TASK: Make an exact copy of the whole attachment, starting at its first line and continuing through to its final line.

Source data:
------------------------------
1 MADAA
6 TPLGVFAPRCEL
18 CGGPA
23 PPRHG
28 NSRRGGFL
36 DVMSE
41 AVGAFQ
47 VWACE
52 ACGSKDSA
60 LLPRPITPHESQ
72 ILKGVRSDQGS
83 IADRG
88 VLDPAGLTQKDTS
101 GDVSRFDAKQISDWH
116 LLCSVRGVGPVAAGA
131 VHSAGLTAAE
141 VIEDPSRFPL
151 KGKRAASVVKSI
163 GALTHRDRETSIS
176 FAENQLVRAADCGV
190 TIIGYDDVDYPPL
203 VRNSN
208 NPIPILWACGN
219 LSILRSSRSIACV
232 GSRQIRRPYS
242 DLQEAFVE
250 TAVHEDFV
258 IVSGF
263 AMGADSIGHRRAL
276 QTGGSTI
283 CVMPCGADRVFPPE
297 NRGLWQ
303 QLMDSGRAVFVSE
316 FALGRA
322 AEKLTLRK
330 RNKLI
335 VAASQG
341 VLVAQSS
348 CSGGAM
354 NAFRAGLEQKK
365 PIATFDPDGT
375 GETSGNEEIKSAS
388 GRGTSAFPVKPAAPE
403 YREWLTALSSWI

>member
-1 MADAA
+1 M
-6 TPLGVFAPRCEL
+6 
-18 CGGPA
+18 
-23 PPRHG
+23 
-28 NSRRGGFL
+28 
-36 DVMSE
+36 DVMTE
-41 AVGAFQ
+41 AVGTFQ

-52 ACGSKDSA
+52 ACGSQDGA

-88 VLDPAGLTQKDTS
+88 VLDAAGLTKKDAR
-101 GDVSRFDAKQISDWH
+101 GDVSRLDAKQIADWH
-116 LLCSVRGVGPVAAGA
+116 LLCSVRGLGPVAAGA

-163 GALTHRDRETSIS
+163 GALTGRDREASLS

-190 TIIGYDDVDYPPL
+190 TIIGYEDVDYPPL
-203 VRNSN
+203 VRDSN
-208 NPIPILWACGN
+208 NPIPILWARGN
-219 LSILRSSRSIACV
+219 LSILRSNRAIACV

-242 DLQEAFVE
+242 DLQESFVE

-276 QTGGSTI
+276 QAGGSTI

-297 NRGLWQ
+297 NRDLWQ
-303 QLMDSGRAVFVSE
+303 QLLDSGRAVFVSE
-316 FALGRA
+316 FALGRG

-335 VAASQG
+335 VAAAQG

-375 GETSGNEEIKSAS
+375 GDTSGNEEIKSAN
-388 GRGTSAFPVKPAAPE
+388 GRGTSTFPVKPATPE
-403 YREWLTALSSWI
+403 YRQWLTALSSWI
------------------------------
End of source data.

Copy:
1 MADAA
6 TPLGVFAPRCEL
18 CGGPA
23 PPRHG
28 NSRRGGFL
36 DVMSE
41 AVGAFQ
47 VWACE
52 ACGSKDSA
60 LLPRPITPHESQ
72 ILKGVRSDQGS
83 IADRG
88 VLDPAGLTQKDTS
101 GDVSRFDAKQISDWH
116 LLCSVRGVGPVAAGA
131 VHSAGLTAAE
141 VIEDPSRFPL
151 KGKRAASVVKSI
163 GALTHRDRETSIS
176 FAENQLVRAADCGV
190 TIIGYDDVDYPPL
203 VRNSN
208 NPIPILWACGN
219 LSILRSSRSIACV
232 GSRQIRRPYS
242 DLQEAFVE
250 TAVHEDFV
258 IVSGF
263 AMGADSIGHRRAL
276 QTGGSTI
283 CVMPCGADRVFPPE
297 NRGLWQ
303 QLMDSGRAVFVSE
316 FALGRA
322 AEKLTLRK
330 RNKLI
335 VAASQG
341 VLVAQSS
348 CSGGAM
354 NAFRAGLEQKK
365 PIATFDPDGT
375 GETSGNEEIKSAS
388 GRGTSAFPVKPAAPE
403 YREWLTALSSWI

>member
-1 MADAA
+1 M
-6 TPLGVFAPRCEL
+6 
-18 CGGPA
+18 
-23 PPRHG
+23 
-28 NSRRGGFL
+28 
-36 DVMSE
+36 DVMTE
-41 AVGAFQ
+41 AVGTFQ

-52 ACGSKDSA
+52 ACGSQDGA

-88 VLDPAGLTQKDTS
+88 VLDAAGLTKKDAR
-101 GDVSRFDAKQISDWH
+101 GDVSRLDAKQIADWH
-116 LLCSVRGVGPVAAGA
+116 LLCSVRGLGPVAAGA

-163 GALTHRDRETSIS
+163 GALTGRDREASLS

-190 TIIGYDDVDYPPL
+190 TIIGYEDVDYPPL
-203 VRNSN
+203 VRDSN
-208 NPIPILWACGN
+208 NPIPILWARGN
-219 LSILRSSRSIACV
+219 LSILRSNRAIACV

-242 DLQEAFVE
+242 DLQESFVE

-276 QTGGSTI
+276 QAGGSTI

-297 NRGLWQ
+297 NRDLWQ
-303 QLMDSGRAVFVSE
+303 QLLDSGRAVFVSE
-316 FALGRA
+316 FALGRG

-335 VAASQG
+335 VAAAQG

-375 GETSGNEEIKSAS
+375 GDTSGNEEIKSAN
-388 GRGTSAFPVKPAAPE
+388 GRGTSTFPVKPATPE
-403 YREWLTALSSWI
+403 YRQWLTALSSWI